Sunday, February 20, 2005

This Last Writing Week

I've now rewritten 6 and a half chapters.  The last 3 were almost a complete rewrite.  I keep telling myself that when the novel is actually completed I'll have less rewriting to do.  But that's the part I enjoy so it doesn't comfort me.

It's been a struggle not to go on the Inernet to ostensibly look up things.  We all know where that leads.  One thing to another.  Each day I promise myself that I won't do that.  I might have to check something out through Gurunet but I don't have to go any farther once I get my answer.  Still, I continue to do it.

I don't launch my email program but if I launch my browser, Mozilla, I can see my email from my home page.  Ok, so I don't answer it.  That's the only thing I resist.

I have to stop all that.  I have to get down to work.  I can't get distracted.  If I want to do these things I'll do them after I finish writing.  This is my vow for the coming week.

Even with all my diversions I think I know more than I did.  I might even know by now (page 80) who did it.  And why.  I have a lot of rewriting and changing of things ahead of me.  There are 5 more chapters to go before I get to write a new chapter.  Actually, there may not be that many because I took things from 10 and put them in 7.  And I may have to lose two characters all together.  But then I'll be adding a character who will get at least half a chapter.  She was dead in my first version.  How heady it is to bring someone back to life!

I know the prose I'm writing now is fairly lifeless.  I also know I can change that later so I'm not letting it worry me too much.  All in all it's been a battle.  I don't recall going through this before. Oh, I've been in despair at times, but I never had this kind of trouble. 

I just realized that I killed the wrong person again having done that once before in a YA book, Playing Murder, but I caught that one at around 100 pages.  This time I didn't know I'd done it until I started rewriting.

It's caused me a lot of trouble.  And other things have too...all those corners I got myself into.  As it stands now there aren't any.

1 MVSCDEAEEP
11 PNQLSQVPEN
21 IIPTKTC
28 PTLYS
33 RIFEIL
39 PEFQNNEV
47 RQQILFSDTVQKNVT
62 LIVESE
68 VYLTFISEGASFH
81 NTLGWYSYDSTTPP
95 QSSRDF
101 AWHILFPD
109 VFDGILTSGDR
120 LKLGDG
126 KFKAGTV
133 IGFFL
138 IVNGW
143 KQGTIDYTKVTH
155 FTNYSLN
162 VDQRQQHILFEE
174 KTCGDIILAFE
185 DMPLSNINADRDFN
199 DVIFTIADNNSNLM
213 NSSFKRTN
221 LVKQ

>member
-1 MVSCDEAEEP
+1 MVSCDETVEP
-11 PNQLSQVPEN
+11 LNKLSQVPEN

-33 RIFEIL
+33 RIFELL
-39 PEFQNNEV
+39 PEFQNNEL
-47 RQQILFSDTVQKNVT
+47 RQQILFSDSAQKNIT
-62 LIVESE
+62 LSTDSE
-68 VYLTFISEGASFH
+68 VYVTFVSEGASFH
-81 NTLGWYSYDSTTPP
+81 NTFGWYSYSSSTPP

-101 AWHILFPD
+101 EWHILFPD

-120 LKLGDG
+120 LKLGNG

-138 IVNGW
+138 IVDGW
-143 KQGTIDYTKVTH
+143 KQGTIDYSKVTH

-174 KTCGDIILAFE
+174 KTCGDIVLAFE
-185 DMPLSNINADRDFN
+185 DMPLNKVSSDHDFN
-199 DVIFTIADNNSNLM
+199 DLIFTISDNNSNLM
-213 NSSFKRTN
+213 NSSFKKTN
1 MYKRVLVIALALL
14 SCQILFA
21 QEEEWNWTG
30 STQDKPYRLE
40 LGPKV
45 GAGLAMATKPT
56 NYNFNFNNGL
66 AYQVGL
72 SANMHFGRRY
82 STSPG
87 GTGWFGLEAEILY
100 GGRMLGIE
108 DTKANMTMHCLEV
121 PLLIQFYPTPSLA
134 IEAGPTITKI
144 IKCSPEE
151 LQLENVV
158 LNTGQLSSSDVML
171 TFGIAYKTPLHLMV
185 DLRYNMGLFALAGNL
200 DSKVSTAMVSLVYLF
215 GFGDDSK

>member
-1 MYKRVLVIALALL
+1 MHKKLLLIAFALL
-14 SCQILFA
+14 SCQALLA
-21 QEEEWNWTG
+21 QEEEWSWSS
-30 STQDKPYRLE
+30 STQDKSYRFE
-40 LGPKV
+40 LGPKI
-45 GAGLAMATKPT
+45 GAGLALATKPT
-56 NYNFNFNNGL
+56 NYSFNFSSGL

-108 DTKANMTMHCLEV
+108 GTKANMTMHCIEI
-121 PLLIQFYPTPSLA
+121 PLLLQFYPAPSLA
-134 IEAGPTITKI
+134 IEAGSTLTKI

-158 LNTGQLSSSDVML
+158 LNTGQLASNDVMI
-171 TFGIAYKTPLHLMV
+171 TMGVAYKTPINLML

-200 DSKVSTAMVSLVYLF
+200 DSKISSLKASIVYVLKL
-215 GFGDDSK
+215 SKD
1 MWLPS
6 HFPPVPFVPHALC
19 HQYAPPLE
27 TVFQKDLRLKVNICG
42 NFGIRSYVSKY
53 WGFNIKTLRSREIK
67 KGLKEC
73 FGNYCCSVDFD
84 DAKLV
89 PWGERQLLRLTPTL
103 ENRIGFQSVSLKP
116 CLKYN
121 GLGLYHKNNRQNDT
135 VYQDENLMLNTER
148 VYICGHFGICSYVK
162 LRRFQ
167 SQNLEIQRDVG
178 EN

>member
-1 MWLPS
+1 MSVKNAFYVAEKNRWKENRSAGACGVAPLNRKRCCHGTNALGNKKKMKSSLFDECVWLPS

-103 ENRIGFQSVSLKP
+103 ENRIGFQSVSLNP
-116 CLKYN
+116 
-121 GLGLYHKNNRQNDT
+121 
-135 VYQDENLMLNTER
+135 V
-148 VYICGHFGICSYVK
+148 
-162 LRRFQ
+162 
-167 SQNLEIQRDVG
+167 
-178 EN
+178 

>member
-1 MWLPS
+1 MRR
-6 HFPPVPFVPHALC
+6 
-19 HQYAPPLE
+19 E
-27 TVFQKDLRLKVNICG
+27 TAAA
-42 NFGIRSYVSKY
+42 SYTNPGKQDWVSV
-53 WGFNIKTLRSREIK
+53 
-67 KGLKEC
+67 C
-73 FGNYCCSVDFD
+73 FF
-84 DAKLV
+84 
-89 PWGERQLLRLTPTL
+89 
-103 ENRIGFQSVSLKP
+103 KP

I keep wondering if ,without those corners am I writing a dull book?  And then I remember they were corners I couldn't do anything about.  I might get into some new ones as I go along and can only hope that they'll be ones I can write my way out of.

Those of you who've read my blog before know that I take any holiday I can.  I mean, how could I possibly write on Presidents' Day?

Is this book dull?  Is this book dull?  Is this book dull?



Lee Goldberg said...

The more I read about your troubles, the more I believe in outlines. I usually have the struggles you're going through in the outline phase of either a script or a book... which makes the writing a lot less stressful (though I almost always rework the story along the way).

Anonymous said...

I agree with Lee. I outline the heck out of everything I write (be it fic or nonfic, speech or essay or novel). And I always end up straying but at least it gives me a general path to work from and keeps me moving.

Jen said...

What a great post, and a great blog. Like Sal whose link I followed here, I deeply relate to this:

"I have to stop all that. I have to get down to work. I can't get distracted. If I want to do these things I'll do them after I finish writing. This is my vow for the coming week."

I'll join that vow.

Bill Peschel said...

You forgot checking your blogposts for comments.

I could have written your post every day for the last ten years, but the irony is that, this time around, blogging is helping me.

I recast my blogroll to put writers near the top, particularly you, Lee, Laurell Hamilton, Scalzi and "Paperback Writer." Working writers. Successful writers. Writers who don't mind talking a bit about what they're doing.

They're a constant reminder of what I should be doing, that it's all right to put something down on the page that's not good yet, that it's all right to just keep writing, when the little voice inside me is asking why I'm wasting my time (while the other part is imaging the characters, the town, the mystery, the next chapter; yeah, it gets crowded up there sometimes).

The only exception is in the daytime, when I don't go online until the day's 1,000 words is written. That's the one iron-bound rule I have to follow if I want to reach my goals.